For example, the riders pictured above at the junction of Hampstead High Street and Flask Walk in Hampstead Village, where a number of cafes are open for takeaway, are clearly the same ones photographed earlier more than a mile away across the road from the park, with Primrose Hill in the background.

Regents Park 05 (photo supplied by road.cc reader)

“Given the seriousness of the situation,” he said, “would it be worth reminding cyclists of our duty to protect each other and our families?

“We complain so often about other road users but if we don't follow the rules then (a) folks will paint all cyclists as ignorant MAMILs and (b) they may close our favourite cycling haunts.”

Detailing the abuse he has received at times when he has raised concerns with other riders, he said: “Possibly the most unsettling experience happened a couple of months ago when I was at Regent’s Park.

“I was passed by a cycling club (4-up, all in the same kit). I caught their slipstream for about 30 seconds and then one of the riders cleared their nose in my direction.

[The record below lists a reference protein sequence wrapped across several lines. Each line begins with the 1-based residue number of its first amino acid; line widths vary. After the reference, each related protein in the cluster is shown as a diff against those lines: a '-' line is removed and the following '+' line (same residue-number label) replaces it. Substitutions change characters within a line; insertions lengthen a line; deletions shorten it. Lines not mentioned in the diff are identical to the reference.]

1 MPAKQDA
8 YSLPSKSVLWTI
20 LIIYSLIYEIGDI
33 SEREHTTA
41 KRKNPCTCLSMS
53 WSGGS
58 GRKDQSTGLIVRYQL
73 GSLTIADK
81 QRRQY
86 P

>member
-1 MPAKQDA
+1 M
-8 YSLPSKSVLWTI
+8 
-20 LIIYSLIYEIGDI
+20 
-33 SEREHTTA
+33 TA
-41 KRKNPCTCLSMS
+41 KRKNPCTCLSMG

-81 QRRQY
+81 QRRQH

“After asking the rider to look before they do this, especially as it’s COVID, I was told, ‘don't go outside if you are scared of catching COVID’. Following up with the club email didn’t yield a much better response.

“I've found that the negativity and abuse tends to happen when I engage with a group of riders, suggesting that they may not be following the guidelines (by meeting in groups, etc), the risks to each other and how it looks to other road users.

“I did that a couple of times before I realised that (a) they know the guidance and (b) don't care. They generally communicate this through hand gestures and colourful language.

“As for people meeting up, it happens every day,” he continued. “My routine has me going to Regent’s Park between 7-8am, several times a week and from what I've seen, you can pretty much guarantee seeing groups of riders meeting up outside London Zoo or at the corner of St Andrews Place. Fridays and Saturdays are the worst, with many large groups meeting – my photos were from Saturday and yes, there were many groups ‘meeting up’.